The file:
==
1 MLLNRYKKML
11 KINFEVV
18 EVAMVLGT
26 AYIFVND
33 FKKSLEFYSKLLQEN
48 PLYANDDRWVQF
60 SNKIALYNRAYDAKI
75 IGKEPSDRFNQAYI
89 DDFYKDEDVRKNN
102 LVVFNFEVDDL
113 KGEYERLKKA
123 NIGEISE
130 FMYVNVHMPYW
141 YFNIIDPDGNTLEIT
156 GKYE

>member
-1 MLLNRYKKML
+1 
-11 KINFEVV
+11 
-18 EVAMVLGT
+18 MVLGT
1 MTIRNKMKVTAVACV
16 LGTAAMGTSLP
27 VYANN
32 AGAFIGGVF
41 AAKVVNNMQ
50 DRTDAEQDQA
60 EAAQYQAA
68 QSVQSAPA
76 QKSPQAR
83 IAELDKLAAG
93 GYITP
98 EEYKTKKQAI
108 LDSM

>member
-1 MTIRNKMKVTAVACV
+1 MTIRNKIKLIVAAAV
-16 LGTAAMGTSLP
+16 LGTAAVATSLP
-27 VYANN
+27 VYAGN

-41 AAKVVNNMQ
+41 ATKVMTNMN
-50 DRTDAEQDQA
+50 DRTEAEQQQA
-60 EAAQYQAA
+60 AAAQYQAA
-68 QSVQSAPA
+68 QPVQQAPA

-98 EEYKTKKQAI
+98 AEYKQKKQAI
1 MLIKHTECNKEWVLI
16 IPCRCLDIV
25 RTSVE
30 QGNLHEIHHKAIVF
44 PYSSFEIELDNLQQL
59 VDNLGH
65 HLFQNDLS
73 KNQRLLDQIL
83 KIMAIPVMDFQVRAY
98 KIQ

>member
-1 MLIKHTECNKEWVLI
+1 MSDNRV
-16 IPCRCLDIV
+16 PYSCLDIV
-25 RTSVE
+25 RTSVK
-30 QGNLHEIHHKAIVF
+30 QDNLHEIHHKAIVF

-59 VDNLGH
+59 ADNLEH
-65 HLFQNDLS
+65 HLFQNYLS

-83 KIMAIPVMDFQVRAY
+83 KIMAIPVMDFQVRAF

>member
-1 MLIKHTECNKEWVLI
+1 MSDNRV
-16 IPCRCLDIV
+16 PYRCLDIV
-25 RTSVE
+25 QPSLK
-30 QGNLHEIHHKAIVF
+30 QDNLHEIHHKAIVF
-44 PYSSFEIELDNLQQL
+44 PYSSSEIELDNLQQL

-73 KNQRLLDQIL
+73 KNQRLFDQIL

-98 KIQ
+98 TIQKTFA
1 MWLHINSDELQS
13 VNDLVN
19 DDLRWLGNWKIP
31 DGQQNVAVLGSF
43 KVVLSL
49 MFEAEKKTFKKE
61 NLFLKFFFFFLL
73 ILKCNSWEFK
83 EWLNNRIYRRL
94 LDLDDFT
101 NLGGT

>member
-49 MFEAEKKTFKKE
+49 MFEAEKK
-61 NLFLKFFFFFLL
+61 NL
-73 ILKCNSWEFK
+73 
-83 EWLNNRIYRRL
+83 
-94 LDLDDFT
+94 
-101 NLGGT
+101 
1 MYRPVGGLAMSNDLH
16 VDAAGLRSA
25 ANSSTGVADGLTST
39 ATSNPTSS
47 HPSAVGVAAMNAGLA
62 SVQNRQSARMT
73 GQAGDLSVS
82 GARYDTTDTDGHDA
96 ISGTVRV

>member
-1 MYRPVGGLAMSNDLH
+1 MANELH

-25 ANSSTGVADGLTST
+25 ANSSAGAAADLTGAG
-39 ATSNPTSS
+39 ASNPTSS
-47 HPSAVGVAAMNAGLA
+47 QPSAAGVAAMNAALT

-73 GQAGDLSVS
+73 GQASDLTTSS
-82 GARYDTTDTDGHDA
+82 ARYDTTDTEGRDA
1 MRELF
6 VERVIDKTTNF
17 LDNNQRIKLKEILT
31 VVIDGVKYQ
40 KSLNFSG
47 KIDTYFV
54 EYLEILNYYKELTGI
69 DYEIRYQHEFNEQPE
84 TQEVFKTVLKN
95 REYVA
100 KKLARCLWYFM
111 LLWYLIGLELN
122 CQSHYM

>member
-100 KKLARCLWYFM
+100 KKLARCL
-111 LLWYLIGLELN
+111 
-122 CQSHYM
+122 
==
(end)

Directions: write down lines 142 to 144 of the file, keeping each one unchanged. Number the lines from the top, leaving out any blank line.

31 VVIDGVKYQ
40 KSLNFSG
47 KIDTYFV